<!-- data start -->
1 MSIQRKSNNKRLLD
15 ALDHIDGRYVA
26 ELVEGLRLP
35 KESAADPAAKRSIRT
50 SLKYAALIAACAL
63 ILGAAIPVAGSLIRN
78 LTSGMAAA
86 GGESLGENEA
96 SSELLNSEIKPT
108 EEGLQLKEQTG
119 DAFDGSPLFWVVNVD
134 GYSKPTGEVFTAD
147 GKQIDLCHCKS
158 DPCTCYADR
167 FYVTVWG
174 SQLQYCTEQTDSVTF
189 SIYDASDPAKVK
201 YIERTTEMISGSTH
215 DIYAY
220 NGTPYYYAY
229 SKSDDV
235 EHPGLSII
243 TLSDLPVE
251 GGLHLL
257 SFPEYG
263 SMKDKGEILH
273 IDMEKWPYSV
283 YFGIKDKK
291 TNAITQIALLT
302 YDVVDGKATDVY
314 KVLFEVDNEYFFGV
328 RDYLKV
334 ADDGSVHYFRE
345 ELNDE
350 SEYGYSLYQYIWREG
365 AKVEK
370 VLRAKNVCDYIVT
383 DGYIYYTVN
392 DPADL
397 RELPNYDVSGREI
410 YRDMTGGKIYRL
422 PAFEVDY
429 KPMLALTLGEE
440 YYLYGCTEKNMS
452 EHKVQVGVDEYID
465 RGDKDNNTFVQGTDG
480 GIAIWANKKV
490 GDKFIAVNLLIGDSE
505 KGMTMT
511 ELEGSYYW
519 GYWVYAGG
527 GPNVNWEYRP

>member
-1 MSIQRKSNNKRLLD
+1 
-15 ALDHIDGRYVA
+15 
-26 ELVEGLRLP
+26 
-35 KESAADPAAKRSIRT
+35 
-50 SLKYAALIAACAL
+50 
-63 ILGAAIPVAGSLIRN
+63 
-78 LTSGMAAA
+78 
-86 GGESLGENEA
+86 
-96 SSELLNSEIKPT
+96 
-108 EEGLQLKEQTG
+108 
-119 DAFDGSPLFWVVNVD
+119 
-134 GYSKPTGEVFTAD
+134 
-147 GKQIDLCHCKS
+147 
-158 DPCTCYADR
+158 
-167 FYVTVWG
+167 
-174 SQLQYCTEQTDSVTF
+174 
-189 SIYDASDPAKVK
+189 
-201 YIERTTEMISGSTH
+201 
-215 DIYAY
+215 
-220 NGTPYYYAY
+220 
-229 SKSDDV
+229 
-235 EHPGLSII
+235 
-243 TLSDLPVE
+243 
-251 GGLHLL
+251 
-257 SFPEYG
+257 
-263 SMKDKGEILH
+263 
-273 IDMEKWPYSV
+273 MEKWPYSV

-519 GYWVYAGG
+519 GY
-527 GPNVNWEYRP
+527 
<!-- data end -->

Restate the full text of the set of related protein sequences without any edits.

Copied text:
1 MSIQRKSNNKRLLD
15 ALDHIDGRYVA
26 ELVEGLRLP
35 KESAADPAAKRSIRT
50 SLKYAALIAACAL
63 ILGAAIPVAGSLIRN
78 LTSGMAAA
86 GGESLGENEA
96 SSELLNSEIKPT
108 EEGLQLKEQTG
119 DAFDGSPLFWVVNVD
134 GYSKPTGEVFTAD
147 GKQIDLCHCKS
158 DPCTCYADR
167 FYVTVWG
174 SQLQYCTEQTDSVTF
189 SIYDASDPAKVK
201 YIERTTEMISGSTH
215 DIYAY
220 NGTPYYYAY
229 SKSDDV
235 EHPGLSII
243 TLSDLPVE
251 GGLHLL
257 SFPEYG
263 SMKDKGEILH
273 IDMEKWPYSV
283 YFGIKDKK
291 TNAITQIALLT
302 YDVVDGKATDVY
314 KVLFEVDNEYFFGV
328 RDYLKV
334 ADDGSVHYFRE
345 ELNDE
350 SEYGYSLYQYIWREG
365 AKVEK
370 VLRAKNVCDYIVT
383 DGYIYYTVN
392 DPADL
397 RELPNYDVSGREI
410 YRDMTGGKIYRL
422 PAFEVDY
429 KPMLALTLGEE
440 YYLYGCTEKNMS
452 EHKVQVGVDEYID
465 RGDKDNNTFVQGTDG
480 GIAIWANKKV
490 GDKFIAVNLLIGDSE
505 KGMTMT
511 ELEGSYYW
519 GYWVYAGG
527 GPNVNWEYRP

>member
-1 MSIQRKSNNKRLLD
+1 
-15 ALDHIDGRYVA
+15 
-26 ELVEGLRLP
+26 
-35 KESAADPAAKRSIRT
+35 
-50 SLKYAALIAACAL
+50 
-63 ILGAAIPVAGSLIRN
+63 
-78 LTSGMAAA
+78 
-86 GGESLGENEA
+86 
-96 SSELLNSEIKPT
+96 
-108 EEGLQLKEQTG
+108 
-119 DAFDGSPLFWVVNVD
+119 
-134 GYSKPTGEVFTAD
+134 
-147 GKQIDLCHCKS
+147 
-158 DPCTCYADR
+158 
-167 FYVTVWG
+167 
-174 SQLQYCTEQTDSVTF
+174 
-189 SIYDASDPAKVK
+189 
-201 YIERTTEMISGSTH
+201 
-215 DIYAY
+215 
-220 NGTPYYYAY
+220 
-229 SKSDDV
+229 
-235 EHPGLSII
+235 
-243 TLSDLPVE
+243 
-251 GGLHLL
+251 
-257 SFPEYG
+257 
-263 SMKDKGEILH
+263 
-273 IDMEKWPYSV
+273 MEKWPYSV

-519 GYWVYAGG
+519 GY
-527 GPNVNWEYRP
+527 